What Buyers Want 3: How to Expand the Client Relationship
This is the final of three issues devoted to explaining key findings from Hinge's study of purchasers of professional services. This month, we look at ways your firm can build on existing client relationships and explore what factors encourage referrals.
Once upon a time, your firm was hired to address a challenging problem. You did your job with distinction. The client was overjoyed and told you how happy they were with your work — they'd hire your firm again in a heartbeat. A few months go by and you discover that the same organization has hired a competitor of yours to provide a slightly different service. Puzzled and frustrated, you call your contact at the organization to find out why you weren't even considered. “We love you guys,” she says. “But we didn't think you did this kind of work. So we went out and found the most qualified firm for the project.”
Sound familiar? You've bent over backwards to please a client, then they go elsewhere for services you can do in your sleep — all because they don't know what you do.
What They Don't Know Can Hurt You
It's a common story. In our study of professional services buyers, we asked buyers if they were aware of the range of services provided by their current firm. Over 63% said no. That's a pretty amazing statistic coming from people who have vetted the firm they hired, a firm they probably communicate with on a daily basis.
Aware of Services Offered by Current Firm
We dug a little deeper. We asked buyers if they were interested in buying new services in the near future. 68% said yes, and each was asked to list which services they would need. Next we contacted as many incumbent firms as we could identify. We presented each firm with the relevant list of desired services and asked how many of the services their firm offered. Over 85% of the time, the firm offered the service in need. Only the client didn't realize it!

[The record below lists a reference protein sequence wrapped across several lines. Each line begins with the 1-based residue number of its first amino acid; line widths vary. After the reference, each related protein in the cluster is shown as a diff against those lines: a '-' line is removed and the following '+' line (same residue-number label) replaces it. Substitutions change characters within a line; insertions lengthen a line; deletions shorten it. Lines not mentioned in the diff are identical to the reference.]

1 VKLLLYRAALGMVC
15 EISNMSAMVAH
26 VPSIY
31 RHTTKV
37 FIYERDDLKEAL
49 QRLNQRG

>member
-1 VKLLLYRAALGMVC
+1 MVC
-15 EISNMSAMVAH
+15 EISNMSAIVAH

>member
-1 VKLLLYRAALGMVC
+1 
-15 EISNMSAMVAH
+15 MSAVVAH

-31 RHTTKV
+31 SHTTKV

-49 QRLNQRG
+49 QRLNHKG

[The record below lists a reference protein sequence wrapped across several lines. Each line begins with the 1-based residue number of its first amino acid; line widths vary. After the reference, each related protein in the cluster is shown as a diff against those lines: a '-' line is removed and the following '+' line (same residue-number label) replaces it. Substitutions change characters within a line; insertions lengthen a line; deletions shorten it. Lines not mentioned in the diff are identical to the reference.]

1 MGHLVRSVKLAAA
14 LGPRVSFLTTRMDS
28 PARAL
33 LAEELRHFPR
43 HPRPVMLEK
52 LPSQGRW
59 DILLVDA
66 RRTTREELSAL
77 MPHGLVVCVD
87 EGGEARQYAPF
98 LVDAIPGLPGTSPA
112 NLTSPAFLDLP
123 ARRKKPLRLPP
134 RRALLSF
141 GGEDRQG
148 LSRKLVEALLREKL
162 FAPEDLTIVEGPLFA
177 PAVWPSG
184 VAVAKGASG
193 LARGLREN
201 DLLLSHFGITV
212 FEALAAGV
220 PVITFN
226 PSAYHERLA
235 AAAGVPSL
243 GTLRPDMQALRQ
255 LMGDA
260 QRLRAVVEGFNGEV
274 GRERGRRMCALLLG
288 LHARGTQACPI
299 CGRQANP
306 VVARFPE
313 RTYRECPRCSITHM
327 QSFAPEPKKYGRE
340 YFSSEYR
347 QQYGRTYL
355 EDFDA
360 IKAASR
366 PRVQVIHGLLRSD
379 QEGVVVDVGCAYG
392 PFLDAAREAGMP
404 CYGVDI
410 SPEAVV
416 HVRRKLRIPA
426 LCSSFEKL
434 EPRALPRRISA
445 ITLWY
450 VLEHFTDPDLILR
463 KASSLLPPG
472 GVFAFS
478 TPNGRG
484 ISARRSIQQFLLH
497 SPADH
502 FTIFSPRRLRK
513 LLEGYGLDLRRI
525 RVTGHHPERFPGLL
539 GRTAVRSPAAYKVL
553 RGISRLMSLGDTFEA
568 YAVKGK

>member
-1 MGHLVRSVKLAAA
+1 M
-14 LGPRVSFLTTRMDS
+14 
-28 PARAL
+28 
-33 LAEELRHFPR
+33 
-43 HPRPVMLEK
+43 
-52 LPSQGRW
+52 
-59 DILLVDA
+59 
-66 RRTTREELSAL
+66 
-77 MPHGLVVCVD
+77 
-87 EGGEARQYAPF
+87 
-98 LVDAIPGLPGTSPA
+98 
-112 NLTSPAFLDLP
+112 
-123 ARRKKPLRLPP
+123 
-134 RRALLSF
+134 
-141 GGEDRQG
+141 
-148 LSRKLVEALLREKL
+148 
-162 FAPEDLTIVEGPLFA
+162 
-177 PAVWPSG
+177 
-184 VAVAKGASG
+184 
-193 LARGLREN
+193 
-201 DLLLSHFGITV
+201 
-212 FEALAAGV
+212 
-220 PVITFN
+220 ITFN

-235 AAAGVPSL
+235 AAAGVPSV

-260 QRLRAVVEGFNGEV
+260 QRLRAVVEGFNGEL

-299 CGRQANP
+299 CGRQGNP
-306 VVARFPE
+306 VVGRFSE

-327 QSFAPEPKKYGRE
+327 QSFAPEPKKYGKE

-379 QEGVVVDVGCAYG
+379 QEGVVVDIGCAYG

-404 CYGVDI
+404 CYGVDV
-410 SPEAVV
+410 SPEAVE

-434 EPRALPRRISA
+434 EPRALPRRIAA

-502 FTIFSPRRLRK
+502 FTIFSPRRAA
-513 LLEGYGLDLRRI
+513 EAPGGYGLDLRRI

Desired Services From Existing Client
How to Communicate Your Services
Now that we've diagnosed the problem, what's the best way to communicate a firm's services and deepen the relationship? Common vehicles to announce new services include newsletters, press releases, firm website or blog. But when asked, buyers didn't think much of these tactics. In fact, three quarters of buyers indicated that personal contact was the way they preferred to learn about services. And an in-person visit from a senior-level individual is probably the most effective means of setting the stage for future work. Here's how the responses broke down:
Getting More Referrals
Most clients are perfectly willing to make referrals. About two thirds of buyers said they were very likely to make a referral (of those, almost 80% already had). And another quarter said they were likely to make a referral (half of which had already made at least one referral). The most commonly cited reason people didn't refer? Nobody had asked them for one (68.9% of respondents).
How to do you encourage more referrals? It's not an easy nut to crack. You need to get more people asking about you, which means building awareness of your firm. You can begin by publicizing the client work you've done: develop case studies to showcase past successes and publish them on your website, blog and any other medium that is seen by prospective clients. When talking to your clients, tell them about projects you've done for others — there is always a chance that one of these might be the seed for a referral.
There are lots of ways to become better known and generate buzz in the marketplace, including public speaking, publishing and public relations. Whatever routes you take in the end, don't forget to talk to your clients about their challenges. The odds aren't bad that you'll be able to provide the solution they need.